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UNC System, Sons of Confederate Veterans reach settlement on Silent Sam

Posted November 27, 2019 2:13 p.m. EST
Updated December 2, 2019 12:47 a.m. EST

— After years of controversy, protests, threats and lawsuits, a judge on Wednesday approved a settlement agreement between the University of North Carolina System and the North Carolina chapter of the Sons of Confederate Veterans over what to do with the Confederate statue known as Silent Sam.

According to a written statement released by the university system, the agreement will now allow the University of North Carolina at Chapel Hill and the University System to "to focus on its core mission of teaching, education, and research."

“This resolution allows the University to move forward and focus on its core mission of educating students," UNC System Board of Governors Chairman Randy Ramsey said in the statement.

The terms of the agreement include:

  • The university will turn over possession of the monument to the Sons of Confederate Veterans.
  • The Sons of Confederate Veterans will "forever maintain possession of the monument outside any of the 14 counties currently containing a UNC System campus.
  • The university system – "using non-state funds" – will endow a charitable trust in the amount of $2.5 million, proceeds of which will be used for "certain limited expenses related to the care and preservation of the monument, including potentially a facility to house and display the monument."

The controversial "Silent Sam" statue was toppled in August 2018 during a late-night operation by campus activists that apparently took university officials and campus police by surprise.

At the end of the night, the statute had been toppled from its perch and UNC-Chapel Hill officials had placed a barrier around the fallen monument.

It was later hauled away by movers who transported it to an undisclosed location while UNC System administrators and the Board of Governors decided how to proceed.

The toppling of the statue sparked more protests, arrests, additional legal fights and a comprehensive review by the system over how UNC-Chapel Hill responded to the event and whether its actions were appropriate.

A controversial history

Erected over 100 years ago and dedicated in 1913 in memory of students and faculty who fought and died for the Confederacy in the U.S. Civil War, the statue has been a focal point of controversy throughout its history on campus.

It became a racial flashpoint because of comments made by UNC donor Julian Carr, who in dedicating the statue, said, "One hundred yards from where we stand, less than ninety days perhaps after my return from Appomattox, I horse whipped a Negro wench until her skirts hung in shreds because she had maligned and insulted a Southern lady, and then rushed for protection to these University buildings where was stationed a garrison of 100 Federal soldiers. I performed the pleasing duty in the immediate presence of the entire garrison."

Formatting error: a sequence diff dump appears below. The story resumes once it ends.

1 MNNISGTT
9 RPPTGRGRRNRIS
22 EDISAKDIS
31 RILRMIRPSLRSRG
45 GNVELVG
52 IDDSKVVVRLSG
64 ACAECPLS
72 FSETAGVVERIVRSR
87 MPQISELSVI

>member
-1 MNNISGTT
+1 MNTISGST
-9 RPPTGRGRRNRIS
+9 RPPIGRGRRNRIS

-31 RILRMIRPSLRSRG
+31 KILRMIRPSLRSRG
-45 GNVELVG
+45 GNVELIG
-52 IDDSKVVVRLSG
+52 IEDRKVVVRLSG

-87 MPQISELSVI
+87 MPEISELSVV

Protests and vandalism periodically pitted those in favor of the statue as a monument to Southern heritage against those who saw it as a tribute to a cultural history of slavery, oppression and racism.

In April 2018, a student activist smeared blood and red paint on the statue four months before it would be felled by other activists.

UNC System plots next steps

In early 2019, five members of the UNC Board of Governors – Darrell Allison, Jim Holmes, Wendy Murphy, Anna Nelson and Bob Rucho – formed a committee to work with UNC-Chapel Hill to craft a solution that would be deemed "safe and compliant with the law."

“The safety and security concerns expressed by students, faculty and staff are genuine, and we believe this consent judgment not only addresses those concerns but does what is best for the university, and the university community in full compliance with North Carolina law,” Holmes said in the statement released Wednesday.

Reaction

UNC alum Nicholas Teder said he believes it's ultimately worth the cost the UNC System will spend to get rid of the statue.

"These victories are costly, but I think it’s the right thing to do," he said. "I think that’s a personal opinion, how much money is your conscious worth exactly."

Another student who attends college out of state expressed relief that the statue's presence has been removed.

"I think that it’s a great development," said Alyssa Wang, a Chapel Hill native. "It doesn’t belong on the UNC campus."

We asked the Sons of Confederate Veterans for a comment. This is a statement emailed back to us Wednesday evening:

"We do not want to comment on your questions at this time. Answering your questions in detail would jeopardize the safety of the memorial - when the time comes and all is ready we will let everyone know where Silent Sam has been resurrected. We do have a plan."

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